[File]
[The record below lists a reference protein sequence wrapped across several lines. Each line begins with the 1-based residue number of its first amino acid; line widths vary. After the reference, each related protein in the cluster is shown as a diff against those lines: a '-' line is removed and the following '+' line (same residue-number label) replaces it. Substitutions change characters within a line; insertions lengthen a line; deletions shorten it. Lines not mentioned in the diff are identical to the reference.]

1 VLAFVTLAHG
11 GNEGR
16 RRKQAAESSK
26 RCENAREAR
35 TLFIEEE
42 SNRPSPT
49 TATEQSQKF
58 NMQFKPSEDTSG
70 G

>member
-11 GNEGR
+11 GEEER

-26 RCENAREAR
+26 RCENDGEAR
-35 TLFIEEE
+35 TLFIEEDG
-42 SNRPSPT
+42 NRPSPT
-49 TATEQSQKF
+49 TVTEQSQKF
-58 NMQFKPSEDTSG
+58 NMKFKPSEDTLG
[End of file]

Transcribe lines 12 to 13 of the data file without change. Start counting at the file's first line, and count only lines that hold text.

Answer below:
-11 GNEGR
+11 GEEER